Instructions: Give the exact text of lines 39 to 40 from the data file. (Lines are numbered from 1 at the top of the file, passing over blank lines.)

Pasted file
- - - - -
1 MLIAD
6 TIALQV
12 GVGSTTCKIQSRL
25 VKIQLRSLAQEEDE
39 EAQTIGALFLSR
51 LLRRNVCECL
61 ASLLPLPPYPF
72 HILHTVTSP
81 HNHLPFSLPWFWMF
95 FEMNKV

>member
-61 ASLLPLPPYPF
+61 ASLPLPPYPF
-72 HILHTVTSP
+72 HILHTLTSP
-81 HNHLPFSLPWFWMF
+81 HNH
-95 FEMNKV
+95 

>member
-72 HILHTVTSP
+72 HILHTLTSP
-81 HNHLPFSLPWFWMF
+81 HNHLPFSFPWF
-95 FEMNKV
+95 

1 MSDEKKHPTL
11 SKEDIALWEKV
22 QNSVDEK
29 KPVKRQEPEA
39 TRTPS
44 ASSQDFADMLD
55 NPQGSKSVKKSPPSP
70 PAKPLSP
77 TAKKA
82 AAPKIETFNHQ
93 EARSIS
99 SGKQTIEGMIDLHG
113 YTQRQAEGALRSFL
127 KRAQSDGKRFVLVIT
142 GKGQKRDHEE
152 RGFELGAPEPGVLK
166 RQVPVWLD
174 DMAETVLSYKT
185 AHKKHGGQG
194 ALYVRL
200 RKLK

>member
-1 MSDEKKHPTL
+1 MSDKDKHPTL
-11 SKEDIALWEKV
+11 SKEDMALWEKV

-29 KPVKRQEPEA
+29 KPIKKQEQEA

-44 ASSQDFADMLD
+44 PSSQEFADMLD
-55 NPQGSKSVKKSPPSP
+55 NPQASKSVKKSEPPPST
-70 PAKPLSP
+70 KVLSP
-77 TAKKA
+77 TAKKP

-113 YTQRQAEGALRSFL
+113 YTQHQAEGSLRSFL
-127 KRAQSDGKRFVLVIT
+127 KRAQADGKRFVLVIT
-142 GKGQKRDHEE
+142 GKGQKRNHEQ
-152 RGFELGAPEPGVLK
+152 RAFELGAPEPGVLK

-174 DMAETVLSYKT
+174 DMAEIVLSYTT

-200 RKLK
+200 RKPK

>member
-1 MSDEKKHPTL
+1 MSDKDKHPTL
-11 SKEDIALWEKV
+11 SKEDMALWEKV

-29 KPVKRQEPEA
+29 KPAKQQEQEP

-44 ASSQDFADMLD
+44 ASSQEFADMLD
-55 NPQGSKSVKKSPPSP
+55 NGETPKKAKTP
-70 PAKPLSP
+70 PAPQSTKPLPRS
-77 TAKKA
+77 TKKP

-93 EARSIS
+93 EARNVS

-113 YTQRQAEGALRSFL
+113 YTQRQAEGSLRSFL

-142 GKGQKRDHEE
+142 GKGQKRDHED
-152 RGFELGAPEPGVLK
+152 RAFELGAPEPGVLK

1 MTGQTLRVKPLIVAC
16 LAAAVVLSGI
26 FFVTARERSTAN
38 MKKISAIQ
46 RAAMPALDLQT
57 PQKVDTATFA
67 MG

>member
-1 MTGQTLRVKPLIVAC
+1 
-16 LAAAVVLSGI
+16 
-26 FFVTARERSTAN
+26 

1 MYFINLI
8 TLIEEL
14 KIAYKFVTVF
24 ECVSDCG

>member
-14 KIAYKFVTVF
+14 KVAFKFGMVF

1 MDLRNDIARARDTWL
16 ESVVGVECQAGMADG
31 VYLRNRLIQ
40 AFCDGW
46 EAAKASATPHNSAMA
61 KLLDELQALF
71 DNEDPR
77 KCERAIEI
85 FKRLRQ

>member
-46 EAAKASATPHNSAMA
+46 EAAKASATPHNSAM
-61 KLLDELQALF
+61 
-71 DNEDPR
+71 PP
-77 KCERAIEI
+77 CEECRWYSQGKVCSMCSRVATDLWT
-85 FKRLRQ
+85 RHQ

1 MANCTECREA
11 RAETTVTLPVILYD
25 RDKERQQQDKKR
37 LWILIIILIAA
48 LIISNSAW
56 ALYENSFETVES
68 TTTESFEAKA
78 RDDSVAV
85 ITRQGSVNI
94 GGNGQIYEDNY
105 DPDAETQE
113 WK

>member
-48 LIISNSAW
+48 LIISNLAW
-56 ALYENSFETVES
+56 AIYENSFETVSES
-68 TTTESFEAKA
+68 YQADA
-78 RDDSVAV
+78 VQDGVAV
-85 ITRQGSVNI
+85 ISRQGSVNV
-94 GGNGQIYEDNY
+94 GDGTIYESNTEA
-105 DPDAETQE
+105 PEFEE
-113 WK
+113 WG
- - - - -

113 YTQRQAEGALRSFL
127 KRAQSDGKRFVLVIT